Opinion: Think secondary audience first to realise experiential's potential

Jack Lamacraft, MD of brand experience agency The Park, discusses the ways in which marketers can maximise the effectiveness of experiential campaigns. 


Most marketers understand the power of connecting a consumer with their brand in the real world and providing them with a unique, engaging and memorable experience, but experiential marketing is still struggling to shift the perception among some that it’s a costly, inefficient discipline.

The problem is that experiential is often compared to other disciplines solely on reach and, although we can wax lyrically about the deep connection we’re creating, when there are only 1,000 people who physically experience our campaign compared to a digital experience that reached 100,000 for the same budget, it’s easy to see why those perceptions persist.

However, with effective planning we can make sure we’re optimising the amount of people who know about the brilliant experience we’ve created.

Amplification of brand experiences is obviously nothing new but I still feel that this thinking often comes too far downstream and therefore too late to create any real impact, as a discipline we need to start looking at what we do as campaigns, not events.

Four ways to ensure your experiential goes beyond the event itself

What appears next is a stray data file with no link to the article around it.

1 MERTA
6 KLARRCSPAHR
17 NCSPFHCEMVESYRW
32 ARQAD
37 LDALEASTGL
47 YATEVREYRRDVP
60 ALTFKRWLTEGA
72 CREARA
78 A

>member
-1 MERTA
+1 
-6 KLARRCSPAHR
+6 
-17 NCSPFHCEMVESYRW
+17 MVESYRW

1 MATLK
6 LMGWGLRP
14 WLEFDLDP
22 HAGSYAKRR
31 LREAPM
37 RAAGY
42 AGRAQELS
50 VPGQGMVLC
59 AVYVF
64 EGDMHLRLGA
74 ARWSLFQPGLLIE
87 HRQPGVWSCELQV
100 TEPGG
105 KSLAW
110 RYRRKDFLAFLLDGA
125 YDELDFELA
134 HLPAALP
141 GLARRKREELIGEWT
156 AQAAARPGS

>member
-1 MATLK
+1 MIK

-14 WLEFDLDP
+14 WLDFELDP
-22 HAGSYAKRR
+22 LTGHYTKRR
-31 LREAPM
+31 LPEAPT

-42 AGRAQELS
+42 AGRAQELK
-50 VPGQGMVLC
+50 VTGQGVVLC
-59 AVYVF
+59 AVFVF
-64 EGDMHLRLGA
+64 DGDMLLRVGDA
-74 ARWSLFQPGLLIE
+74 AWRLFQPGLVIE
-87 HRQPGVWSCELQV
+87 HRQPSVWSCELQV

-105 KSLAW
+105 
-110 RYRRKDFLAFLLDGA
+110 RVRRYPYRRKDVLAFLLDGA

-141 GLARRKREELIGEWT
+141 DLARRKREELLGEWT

What’s the digital strategy?

It’s easier than ever to connect the real world with the digital world, but the “give a shit factor” needs to be considered. Why would someone want to watch other people enjoying a great experience on Facebook live?

They probably won’t. Think about what will actually be interesting for people to experience in the digital world and plan accordingly.

How are we using the attendees to spread the message?

Two words: shareable moments. People want to share unique experiences with their followers and friends on social media. Work out what is going to be a must-share moment and make sure every attendee experiences it.

How are we going to generate earned media?

It’s not enough just to invite the media along and hope for the best, think about what you can create that is genuinely newsworthy, what will they want to write about.

Target the right people, don’t just invite everyone along. Work with them pre-event to help shape their content and think about different content for different publications.

What’s the content we’re seeding afterwards?

The days of creating a hype video with a killer soundtrack are long gone, it’s no longer enough just to point a handycam at the experience and edit something together that gives people who weren’t there a flavour of what happened. It’s just annoying to see something great that you missed out on.

Content should be taken seriously; work with proper writers and directors, allow them to shape the experience to create content with a proper narrative that people will want to watch. The same goes for photography, work back from the shots that will resonate.

By thinking about the secondary audience in the planning stage we can make sure we’re reaching and engaging a much larger audience that just those lucky enough to experience it first-hand, therefore delivering a much greater ROI for our clients and hopefully getting more marketers to realise the potential of experiential.

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